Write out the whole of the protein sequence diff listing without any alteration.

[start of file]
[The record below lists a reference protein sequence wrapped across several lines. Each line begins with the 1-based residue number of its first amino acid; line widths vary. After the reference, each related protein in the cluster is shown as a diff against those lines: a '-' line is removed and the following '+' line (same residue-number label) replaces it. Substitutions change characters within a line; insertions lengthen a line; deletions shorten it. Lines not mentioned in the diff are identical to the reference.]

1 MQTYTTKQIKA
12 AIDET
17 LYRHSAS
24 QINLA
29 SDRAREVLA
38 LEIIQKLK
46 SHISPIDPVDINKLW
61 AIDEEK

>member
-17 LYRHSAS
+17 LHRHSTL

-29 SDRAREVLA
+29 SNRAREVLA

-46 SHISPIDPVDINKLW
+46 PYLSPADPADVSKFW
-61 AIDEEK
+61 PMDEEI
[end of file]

[The record below lists a reference protein sequence wrapped across several lines. Each line begins with the 1-based residue number of its first amino acid; line widths vary. After the reference, each related protein in the cluster is shown as a diff against those lines: a '-' line is removed and the following '+' line (same residue-number label) replaces it. Substitutions change characters within a line; insertions lengthen a line; deletions shorten it. Lines not mentioned in the diff are identical to the reference.]

1 MQTYTTKQIKA
12 AIDET
17 LYRHSAS
24 QINLA
29 SDRAREVLA
38 LEIIQKLK
46 SHISPIDPVDINKLW
61 AIDEEK

>member
-17 LYRHSAS
+17 LHRHSTL

-29 SDRAREVLA
+29 SNRAREVLA

-46 SHISPIDPVDINKLW
+46 PYLSPADPADVSKFW
-61 AIDEEK
+61 PMDEEI